Anti-gay policy crumbles

Wednesday December 1, 2010

The Pentagon study on gays in the military released Tuesday shatters what little was left of the flimsy arguments in favor of maintaining the abhorrent "don't ask, don't tell" policy. Beyond that, the survey of military personnel offers an important lesson that applies to our society as a whole -- to know someone who is gay is to no longer fear gays.

The extensive survey conducted by an independent polling firm found that only 30 percent of those surveyed predicted negative consequences from ending the policy in which gay soldiers are expected to keep their homosexuality a secret. The survey reports that military commanders have found that gays and lesbians fit in well with their units, are accepted by their fellow soldiers and are motivated by patriotism. It concludes that no policy changes are needed to integrate gays into the military. What goes unsaid here is that in spite of "don't ask, don't tell," soldiers and officers already know who are the gays among them -- and they don't care. They have already been successfully integrated into the military, and with apparent ease, as is the case with the armies of many of our allies.

The Pentagon hierarchy, military commanders and the majority of rank-and-file soldiers are now on record as having no issues with the gay soldiers that right-wing politicians are trying so hard to protect them from. "Don't ask, don't tell" is hypocritical, unconstitutional and deprives the military of many capable soldiers it desperately needs. The policy's termination, however, will likely still be blocked by Republican congressmen who use fear of the other to attract campaign donations and votes. This includes the likes of Arizona Senator John McCain who argues that the Pentagon command should have whatever it wants in terms of personnel and funding but cynically ignores those same leaders when they request an end to "don't ask, don't tell."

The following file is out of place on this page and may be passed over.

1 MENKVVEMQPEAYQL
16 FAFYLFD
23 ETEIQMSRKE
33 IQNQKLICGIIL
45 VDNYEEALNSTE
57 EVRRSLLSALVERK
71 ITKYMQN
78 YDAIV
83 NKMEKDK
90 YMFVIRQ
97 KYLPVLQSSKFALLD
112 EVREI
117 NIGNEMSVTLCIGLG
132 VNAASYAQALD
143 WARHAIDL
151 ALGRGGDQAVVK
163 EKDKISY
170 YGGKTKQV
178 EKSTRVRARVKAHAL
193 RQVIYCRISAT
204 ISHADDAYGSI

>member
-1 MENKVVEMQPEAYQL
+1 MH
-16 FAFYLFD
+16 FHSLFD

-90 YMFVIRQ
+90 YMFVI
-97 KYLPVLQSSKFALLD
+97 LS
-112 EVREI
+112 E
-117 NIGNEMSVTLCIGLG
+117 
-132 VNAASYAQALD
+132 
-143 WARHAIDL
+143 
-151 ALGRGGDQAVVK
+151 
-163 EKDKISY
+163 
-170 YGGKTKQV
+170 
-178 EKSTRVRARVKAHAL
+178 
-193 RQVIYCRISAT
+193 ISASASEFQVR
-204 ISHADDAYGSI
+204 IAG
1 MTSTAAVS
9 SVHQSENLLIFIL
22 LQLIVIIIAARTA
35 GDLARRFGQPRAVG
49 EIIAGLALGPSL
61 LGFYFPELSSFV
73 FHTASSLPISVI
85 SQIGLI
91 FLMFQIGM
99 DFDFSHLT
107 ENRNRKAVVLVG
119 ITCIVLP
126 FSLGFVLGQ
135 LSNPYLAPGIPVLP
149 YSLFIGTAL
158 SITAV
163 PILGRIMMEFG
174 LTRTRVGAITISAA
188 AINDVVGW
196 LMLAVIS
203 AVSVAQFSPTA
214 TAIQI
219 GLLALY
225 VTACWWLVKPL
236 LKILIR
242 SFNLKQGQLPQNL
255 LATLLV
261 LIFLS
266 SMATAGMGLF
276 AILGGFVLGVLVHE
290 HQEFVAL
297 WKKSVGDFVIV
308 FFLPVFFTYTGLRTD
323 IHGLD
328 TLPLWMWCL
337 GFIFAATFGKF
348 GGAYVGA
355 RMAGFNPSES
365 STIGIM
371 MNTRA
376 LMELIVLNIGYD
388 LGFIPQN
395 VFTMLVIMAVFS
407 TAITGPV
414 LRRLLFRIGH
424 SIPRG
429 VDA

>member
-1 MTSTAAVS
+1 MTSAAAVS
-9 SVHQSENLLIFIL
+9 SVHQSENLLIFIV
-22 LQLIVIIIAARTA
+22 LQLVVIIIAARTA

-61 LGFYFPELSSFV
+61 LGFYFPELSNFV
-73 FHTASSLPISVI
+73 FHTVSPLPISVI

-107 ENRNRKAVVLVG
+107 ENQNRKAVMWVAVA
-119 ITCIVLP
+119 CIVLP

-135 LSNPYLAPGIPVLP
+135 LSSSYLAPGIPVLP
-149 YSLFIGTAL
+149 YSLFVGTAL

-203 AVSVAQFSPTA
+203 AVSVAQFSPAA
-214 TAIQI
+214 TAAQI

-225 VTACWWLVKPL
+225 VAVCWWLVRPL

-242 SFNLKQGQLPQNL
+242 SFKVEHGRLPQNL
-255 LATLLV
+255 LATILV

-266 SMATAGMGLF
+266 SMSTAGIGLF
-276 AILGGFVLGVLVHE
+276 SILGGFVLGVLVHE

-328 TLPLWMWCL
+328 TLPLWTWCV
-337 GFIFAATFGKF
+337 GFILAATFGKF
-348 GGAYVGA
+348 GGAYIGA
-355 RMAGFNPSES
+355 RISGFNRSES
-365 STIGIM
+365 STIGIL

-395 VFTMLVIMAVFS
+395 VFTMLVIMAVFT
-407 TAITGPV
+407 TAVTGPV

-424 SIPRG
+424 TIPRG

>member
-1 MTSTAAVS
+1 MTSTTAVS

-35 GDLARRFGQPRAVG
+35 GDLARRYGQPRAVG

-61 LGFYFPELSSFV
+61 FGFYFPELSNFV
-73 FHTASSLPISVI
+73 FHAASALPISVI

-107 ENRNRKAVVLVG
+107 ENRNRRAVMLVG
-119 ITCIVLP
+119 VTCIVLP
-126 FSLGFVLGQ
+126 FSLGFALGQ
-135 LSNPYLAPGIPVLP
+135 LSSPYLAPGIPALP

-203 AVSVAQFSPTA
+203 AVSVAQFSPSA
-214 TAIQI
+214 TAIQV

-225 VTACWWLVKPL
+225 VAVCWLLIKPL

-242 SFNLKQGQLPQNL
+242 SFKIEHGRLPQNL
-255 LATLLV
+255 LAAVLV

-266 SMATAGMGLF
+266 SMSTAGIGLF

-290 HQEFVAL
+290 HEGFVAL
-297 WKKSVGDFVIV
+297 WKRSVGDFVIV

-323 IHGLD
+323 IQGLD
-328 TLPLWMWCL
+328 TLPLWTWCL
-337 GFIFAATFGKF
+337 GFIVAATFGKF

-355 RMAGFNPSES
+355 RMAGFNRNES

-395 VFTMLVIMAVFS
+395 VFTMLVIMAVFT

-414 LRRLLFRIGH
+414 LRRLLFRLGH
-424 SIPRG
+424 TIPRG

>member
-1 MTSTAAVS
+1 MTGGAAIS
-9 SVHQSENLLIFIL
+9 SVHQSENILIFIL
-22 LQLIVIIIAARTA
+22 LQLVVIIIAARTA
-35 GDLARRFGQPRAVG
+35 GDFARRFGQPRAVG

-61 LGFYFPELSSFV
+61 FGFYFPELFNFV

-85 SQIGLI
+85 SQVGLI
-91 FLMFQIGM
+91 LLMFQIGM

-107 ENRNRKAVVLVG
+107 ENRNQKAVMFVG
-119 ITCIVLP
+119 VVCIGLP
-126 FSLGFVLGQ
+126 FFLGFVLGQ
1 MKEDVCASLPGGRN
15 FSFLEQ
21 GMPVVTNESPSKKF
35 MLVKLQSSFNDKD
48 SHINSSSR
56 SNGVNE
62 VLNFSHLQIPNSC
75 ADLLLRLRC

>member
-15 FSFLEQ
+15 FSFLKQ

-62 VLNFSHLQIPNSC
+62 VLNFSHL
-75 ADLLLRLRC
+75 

The study won't change the minds of those secure in the belief that gays join the military and risk being killed in Afghanistan in the hope that they will get to see a naked guy in the shower. They know nothing beyond their prejudices and whatever Internet mythology they use to reinforce them. It is extremely revealing that only 8 percent of the soldiers surveyed said that they had served with someone who was gay and believe that soldier's presence had impacted their unit in a negative way. Soldiers who have come to know gays have come to respect them, and if society's homophobes do the same they will find their prejudices to be without foundation.

In urging Congress to end "don't ask, don't tell," Defense Secretary Robert Gates and Chairman of the Joint Chiefs of Staff Admiral Mike Mullen predicted yesterday that a judge will inevitably overturn the policy anyway because it cannot pass constitutional muster. That's what happened in Massachusetts, where laws preventing gay marriage were found to be unconstitutional. Massachusetts is better for this change, not worse as the gay-bashers had warned, and the military and our society will be better when "don't ask, don't tell" is eliminated. The fight has been long and it is far from over, but the civil rights battle being waged by gays will inevitably be won. Enlightened future generations of Americans will wonder what the fuss was all about in the first place.


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